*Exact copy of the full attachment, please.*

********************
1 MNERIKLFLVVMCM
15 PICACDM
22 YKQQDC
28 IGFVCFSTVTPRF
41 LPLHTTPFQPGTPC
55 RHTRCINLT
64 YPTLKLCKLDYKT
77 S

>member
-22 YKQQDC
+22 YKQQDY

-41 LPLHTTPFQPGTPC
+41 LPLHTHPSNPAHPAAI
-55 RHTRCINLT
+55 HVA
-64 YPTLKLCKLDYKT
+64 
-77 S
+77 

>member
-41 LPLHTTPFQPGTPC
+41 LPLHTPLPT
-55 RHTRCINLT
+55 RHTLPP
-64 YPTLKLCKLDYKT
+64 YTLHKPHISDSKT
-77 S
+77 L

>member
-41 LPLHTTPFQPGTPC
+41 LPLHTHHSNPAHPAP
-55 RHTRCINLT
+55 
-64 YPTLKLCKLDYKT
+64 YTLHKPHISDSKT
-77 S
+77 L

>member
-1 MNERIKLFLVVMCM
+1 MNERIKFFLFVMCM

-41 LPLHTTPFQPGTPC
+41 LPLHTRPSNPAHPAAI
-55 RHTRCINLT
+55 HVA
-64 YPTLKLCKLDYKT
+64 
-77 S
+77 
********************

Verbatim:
1 MNERIKLFLVVMCM
15 PICACDM
22 YKQQDC
28 IGFVCFSTVTPRF
41 LPLHTTPFQPGTPC
55 RHTRCINLT
64 YPTLKLCKLDYKT
77 S

>member
-22 YKQQDC
+22 YKQQDY

-41 LPLHTTPFQPGTPC
+41 LPLHTHPSNPAHPAAI
-55 RHTRCINLT
+55 HVA
-64 YPTLKLCKLDYKT
+64 
-77 S
+77 

>member
-41 LPLHTTPFQPGTPC
+41 LPLHTPLPT
-55 RHTRCINLT
+55 RHTLPP
-64 YPTLKLCKLDYKT
+64 YTLHKPHISDSKT
-77 S
+77 L

>member
-41 LPLHTTPFQPGTPC
+41 LPLHTHHSNPAHPAP
-55 RHTRCINLT
+55 
-64 YPTLKLCKLDYKT
+64 YTLHKPHISDSKT
-77 S
+77 L

>member
-1 MNERIKLFLVVMCM
+1 MNERIKFFLFVMCM

-41 LPLHTTPFQPGTPC
+41 LPLHTRPSNPAHPAAI
-55 RHTRCINLT
+55 HVA
-64 YPTLKLCKLDYKT
+64 
-77 S
+77 